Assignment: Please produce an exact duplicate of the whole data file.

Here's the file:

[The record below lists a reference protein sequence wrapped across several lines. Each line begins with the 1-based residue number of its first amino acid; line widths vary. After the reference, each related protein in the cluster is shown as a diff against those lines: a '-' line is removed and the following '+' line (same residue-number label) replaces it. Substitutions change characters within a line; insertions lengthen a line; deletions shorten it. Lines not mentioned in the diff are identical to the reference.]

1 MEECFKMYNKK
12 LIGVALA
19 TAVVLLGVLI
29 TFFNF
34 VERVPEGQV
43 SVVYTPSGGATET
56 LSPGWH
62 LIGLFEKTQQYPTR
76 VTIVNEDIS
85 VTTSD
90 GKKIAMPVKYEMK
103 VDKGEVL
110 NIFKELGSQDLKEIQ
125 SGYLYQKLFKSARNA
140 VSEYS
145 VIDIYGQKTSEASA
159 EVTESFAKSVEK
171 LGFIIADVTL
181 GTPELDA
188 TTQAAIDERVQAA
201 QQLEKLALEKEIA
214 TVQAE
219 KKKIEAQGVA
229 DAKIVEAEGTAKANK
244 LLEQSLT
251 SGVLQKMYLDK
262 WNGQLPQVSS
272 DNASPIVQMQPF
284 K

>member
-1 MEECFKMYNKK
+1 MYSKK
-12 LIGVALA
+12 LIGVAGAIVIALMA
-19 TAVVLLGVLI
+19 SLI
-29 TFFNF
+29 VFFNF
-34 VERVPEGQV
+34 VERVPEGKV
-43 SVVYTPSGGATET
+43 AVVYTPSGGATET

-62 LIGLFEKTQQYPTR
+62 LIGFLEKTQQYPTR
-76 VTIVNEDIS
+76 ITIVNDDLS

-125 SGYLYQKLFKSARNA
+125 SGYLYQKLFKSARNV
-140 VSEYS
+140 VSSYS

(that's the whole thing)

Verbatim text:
[The record below lists a reference protein sequence wrapped across several lines. Each line begins with the 1-based residue number of its first amino acid; line widths vary. After the reference, each related protein in the cluster is shown as a diff against those lines: a '-' line is removed and the following '+' line (same residue-number label) replaces it. Substitutions change characters within a line; insertions lengthen a line; deletions shorten it. Lines not mentioned in the diff are identical to the reference.]

1 MEECFKMYNKK
12 LIGVALA
19 TAVVLLGVLI
29 TFFNF
34 VERVPEGQV
43 SVVYTPSGGATET
56 LSPGWH
62 LIGLFEKTQQYPTR
76 VTIVNEDIS
85 VTTSD
90 GKKIAMPVKYEMK
103 VDKGEVL
110 NIFKELGSQDLKEIQ
125 SGYLYQKLFKSARNA
140 VSEYS
145 VIDIYGQKTSEASA
159 EVTESFAKSVEK
171 LGFIIADVTL
181 GTPELDA
188 TTQAAIDERVQAA
201 QQLEKLALEKEIA
214 TVQAE
219 KKKIEAQGVA
229 DAKIVEAEGTAKANK
244 LLEQSLT
251 SGVLQKMYLDK
262 WNGQLPQVSS
272 DNASPIVQMQPF
284 K

>member
-1 MEECFKMYNKK
+1 MYSKK
-12 LIGVALA
+12 LIGVAGAIVIALMA
-19 TAVVLLGVLI
+19 SLI
-29 TFFNF
+29 VFFNF
-34 VERVPEGQV
+34 VERVPEGKV
-43 SVVYTPSGGATET
+43 AVVYTPSGGATET

-62 LIGLFEKTQQYPTR
+62 LIGFLEKTQQYPTR
-76 VTIVNEDIS
+76 ITIVNDDLS

-125 SGYLYQKLFKSARNA
+125 SGYLYQKLFKSARNV
-140 VSEYS
+140 VSSYS